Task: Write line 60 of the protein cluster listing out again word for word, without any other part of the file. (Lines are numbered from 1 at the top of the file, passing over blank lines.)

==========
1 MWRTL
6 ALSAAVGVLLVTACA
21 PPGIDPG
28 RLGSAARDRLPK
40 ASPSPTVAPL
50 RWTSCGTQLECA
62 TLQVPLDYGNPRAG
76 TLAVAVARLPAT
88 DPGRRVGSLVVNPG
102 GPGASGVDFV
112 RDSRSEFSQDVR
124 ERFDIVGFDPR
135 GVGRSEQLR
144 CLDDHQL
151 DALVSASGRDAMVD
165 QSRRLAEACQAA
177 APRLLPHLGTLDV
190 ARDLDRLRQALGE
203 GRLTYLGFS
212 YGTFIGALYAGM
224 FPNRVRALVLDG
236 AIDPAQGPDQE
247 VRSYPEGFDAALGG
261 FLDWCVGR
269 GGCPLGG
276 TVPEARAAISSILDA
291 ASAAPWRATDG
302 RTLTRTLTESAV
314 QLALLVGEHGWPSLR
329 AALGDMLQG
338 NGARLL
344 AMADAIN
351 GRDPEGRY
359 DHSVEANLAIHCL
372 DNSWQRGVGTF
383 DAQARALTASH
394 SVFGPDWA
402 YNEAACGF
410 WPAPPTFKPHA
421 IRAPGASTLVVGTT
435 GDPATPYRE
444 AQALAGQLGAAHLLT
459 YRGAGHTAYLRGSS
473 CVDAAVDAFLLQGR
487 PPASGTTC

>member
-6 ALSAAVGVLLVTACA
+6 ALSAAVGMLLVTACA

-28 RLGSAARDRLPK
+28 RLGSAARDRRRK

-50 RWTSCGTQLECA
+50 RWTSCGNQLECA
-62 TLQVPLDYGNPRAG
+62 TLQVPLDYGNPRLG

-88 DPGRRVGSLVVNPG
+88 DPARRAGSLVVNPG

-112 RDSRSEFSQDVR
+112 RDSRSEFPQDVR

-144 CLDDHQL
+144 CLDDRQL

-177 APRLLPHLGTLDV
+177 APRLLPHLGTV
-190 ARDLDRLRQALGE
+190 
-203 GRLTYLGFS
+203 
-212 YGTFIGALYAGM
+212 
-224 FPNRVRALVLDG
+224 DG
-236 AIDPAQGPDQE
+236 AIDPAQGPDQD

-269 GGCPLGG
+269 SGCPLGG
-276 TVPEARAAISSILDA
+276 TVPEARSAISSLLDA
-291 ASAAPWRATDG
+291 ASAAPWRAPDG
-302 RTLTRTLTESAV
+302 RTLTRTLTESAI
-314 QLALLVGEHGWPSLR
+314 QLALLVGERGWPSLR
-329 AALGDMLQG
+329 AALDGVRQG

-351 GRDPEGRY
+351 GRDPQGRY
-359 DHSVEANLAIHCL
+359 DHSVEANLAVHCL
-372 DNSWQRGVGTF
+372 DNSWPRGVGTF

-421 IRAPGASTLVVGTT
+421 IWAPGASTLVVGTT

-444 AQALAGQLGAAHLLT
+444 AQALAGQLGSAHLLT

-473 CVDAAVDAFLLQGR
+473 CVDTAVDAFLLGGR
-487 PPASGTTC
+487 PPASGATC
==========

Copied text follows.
+144 CLDDRQL